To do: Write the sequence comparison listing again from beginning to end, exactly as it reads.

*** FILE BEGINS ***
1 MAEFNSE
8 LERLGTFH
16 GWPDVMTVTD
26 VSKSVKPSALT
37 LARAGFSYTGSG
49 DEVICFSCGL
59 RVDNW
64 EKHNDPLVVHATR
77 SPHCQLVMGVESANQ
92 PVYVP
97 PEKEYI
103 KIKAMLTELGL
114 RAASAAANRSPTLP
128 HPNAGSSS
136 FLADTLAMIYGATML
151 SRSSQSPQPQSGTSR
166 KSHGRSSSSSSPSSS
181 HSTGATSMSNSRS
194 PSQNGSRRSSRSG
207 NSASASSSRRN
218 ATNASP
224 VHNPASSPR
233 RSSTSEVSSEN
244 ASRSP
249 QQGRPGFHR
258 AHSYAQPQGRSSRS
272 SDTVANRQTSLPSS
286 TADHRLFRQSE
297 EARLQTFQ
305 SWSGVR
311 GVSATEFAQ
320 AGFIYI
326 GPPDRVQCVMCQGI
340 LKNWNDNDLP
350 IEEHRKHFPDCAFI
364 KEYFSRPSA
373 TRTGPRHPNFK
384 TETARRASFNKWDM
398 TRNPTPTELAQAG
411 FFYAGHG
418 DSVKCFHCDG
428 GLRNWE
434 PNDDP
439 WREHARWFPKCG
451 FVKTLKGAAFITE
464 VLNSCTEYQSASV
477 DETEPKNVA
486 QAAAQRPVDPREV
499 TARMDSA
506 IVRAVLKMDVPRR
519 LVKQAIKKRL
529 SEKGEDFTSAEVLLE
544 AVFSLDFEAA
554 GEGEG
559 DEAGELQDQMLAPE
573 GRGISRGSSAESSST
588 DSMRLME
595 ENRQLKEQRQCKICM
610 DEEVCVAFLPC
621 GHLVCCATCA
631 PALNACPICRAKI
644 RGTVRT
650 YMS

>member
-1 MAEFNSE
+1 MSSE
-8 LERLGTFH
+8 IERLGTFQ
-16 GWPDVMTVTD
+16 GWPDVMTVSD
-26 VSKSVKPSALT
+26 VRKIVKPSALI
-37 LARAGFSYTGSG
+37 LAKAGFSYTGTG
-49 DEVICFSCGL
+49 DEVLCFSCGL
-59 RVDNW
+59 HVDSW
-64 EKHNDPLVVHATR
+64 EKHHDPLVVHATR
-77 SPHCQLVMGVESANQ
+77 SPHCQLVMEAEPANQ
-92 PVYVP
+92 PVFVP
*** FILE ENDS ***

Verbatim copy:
1 MAEFNSE
8 LERLGTFH
16 GWPDVMTVTD
26 VSKSVKPSALT
37 LARAGFSYTGSG
49 DEVICFSCGL
59 RVDNW
64 EKHNDPLVVHATR
77 SPHCQLVMGVESANQ
92 PVYVP
97 PEKEYI
103 KIKAMLTELGL
114 RAASAAANRSPTLP
128 HPNAGSSS
136 FLADTLAMIYGATML
151 SRSSQSPQPQSGTSR
166 KSHGRSSSSSSPSSS
181 HSTGATSMSNSRS
194 PSQNGSRRSSRSG
207 NSASASSSRRN
218 ATNASP
224 VHNPASSPR
233 RSSTSEVSSEN
244 ASRSP
249 QQGRPGFHR
258 AHSYAQPQGRSSRS
272 SDTVANRQTSLPSS
286 TADHRLFRQSE
297 EARLQTFQ
305 SWSGVR
311 GVSATEFAQ
320 AGFIYI
326 GPPDRVQCVMCQGI
340 LKNWNDNDLP
350 IEEHRKHFPDCAFI
364 KEYFSRPSA
373 TRTGPRHPNFK
384 TETARRASFNKWDM
398 TRNPTPTELAQAG
411 FFYAGHG
418 DSVKCFHCDG
428 GLRNWE
434 PNDDP
439 WREHARWFPKCG
451 FVKTLKGAAFITE
464 VLNSCTEYQSASV
477 DETEPKNVA
486 QAAAQRPVDPREV
499 TARMDSA
506 IVRAVLKMDVPRR
519 LVKQAIKKRL
529 SEKGEDFTSAEVLLE
544 AVFSLDFEAA
554 GEGEG
559 DEAGELQDQMLAPE
573 GRGISRGSSAESSST
588 DSMRLME
595 ENRQLKEQRQCKICM
610 DEEVCVAFLPC
621 GHLVCCATCA
631 PALNACPICRAKI
644 RGTVRT
650 YMS

>member
-1 MAEFNSE
+1 MSSE
-8 LERLGTFH
+8 IERLGTFQ
-16 GWPDVMTVTD
+16 GWPDVMTVSD
-26 VSKSVKPSALT
+26 VRKIVKPSALI
-37 LARAGFSYTGSG
+37 LAKAGFSYTGTG
-49 DEVICFSCGL
+49 DEVLCFSCGL
-59 RVDNW
+59 HVDSW
-64 EKHNDPLVVHATR
+64 EKHHDPLVVHATR
-77 SPHCQLVMGVESANQ
+77 SPHCQLVMEAEPANQ
-92 PVYVP
+92 PVFVP